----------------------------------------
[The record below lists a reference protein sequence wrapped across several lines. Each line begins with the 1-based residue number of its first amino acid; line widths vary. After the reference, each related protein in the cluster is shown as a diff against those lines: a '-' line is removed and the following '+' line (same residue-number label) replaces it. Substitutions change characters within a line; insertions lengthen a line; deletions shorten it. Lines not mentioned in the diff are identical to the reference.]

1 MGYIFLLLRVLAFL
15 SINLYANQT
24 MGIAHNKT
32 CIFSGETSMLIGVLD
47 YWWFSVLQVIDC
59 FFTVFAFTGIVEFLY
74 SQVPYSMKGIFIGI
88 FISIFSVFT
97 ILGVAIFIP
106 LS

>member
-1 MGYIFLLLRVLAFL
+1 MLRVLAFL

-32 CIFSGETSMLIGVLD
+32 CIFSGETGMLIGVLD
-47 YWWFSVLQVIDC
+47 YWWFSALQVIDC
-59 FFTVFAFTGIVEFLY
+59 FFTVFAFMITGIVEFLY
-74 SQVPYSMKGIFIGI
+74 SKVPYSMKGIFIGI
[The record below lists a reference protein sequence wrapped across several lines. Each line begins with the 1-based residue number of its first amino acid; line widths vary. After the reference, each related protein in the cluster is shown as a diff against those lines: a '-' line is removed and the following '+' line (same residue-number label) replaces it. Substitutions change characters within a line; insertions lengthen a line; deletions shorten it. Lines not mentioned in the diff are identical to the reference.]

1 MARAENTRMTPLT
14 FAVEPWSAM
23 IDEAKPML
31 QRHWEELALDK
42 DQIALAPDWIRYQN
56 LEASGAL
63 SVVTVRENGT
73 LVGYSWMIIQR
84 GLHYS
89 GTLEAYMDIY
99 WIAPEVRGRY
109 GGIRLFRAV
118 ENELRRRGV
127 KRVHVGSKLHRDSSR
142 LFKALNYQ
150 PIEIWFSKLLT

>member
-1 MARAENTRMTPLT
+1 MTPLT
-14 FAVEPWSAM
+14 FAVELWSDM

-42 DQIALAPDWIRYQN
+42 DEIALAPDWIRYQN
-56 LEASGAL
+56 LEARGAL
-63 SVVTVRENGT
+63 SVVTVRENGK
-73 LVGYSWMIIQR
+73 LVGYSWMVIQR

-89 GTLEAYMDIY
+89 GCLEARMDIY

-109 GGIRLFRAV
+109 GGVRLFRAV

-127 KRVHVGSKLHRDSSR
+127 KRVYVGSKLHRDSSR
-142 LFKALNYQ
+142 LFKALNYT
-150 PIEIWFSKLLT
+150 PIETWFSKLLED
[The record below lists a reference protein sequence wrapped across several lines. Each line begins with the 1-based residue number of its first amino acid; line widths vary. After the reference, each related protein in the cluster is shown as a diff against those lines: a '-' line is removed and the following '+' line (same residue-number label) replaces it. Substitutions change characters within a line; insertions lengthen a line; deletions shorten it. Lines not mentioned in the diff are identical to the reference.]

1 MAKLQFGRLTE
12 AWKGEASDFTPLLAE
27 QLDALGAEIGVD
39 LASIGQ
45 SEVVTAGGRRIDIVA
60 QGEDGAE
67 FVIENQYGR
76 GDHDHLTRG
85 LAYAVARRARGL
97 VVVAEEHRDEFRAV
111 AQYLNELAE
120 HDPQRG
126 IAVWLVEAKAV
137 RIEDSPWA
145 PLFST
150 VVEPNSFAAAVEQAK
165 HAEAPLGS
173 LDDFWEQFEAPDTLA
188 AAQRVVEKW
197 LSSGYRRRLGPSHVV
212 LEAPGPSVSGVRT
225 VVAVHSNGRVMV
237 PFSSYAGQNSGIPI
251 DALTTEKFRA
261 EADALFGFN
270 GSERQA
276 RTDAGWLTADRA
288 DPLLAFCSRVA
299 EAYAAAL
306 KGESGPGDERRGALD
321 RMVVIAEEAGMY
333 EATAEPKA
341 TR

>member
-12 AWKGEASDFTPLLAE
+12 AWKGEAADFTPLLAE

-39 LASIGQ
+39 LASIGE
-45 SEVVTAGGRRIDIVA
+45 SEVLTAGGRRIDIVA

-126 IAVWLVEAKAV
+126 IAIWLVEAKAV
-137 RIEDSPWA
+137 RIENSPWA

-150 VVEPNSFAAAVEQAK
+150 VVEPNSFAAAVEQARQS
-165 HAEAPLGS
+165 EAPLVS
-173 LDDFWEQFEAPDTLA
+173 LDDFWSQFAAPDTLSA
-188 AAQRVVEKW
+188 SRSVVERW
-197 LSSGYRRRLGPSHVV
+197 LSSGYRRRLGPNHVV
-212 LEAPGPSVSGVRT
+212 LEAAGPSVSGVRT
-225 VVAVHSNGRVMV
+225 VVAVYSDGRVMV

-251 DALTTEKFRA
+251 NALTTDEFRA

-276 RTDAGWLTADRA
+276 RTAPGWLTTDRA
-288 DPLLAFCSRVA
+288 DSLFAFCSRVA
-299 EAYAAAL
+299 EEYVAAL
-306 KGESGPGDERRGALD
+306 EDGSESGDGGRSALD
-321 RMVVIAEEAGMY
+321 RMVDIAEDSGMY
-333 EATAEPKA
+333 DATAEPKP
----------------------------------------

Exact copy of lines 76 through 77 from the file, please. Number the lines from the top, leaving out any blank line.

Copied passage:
126 IAVWLVEAKAV
137 RIEDSPWA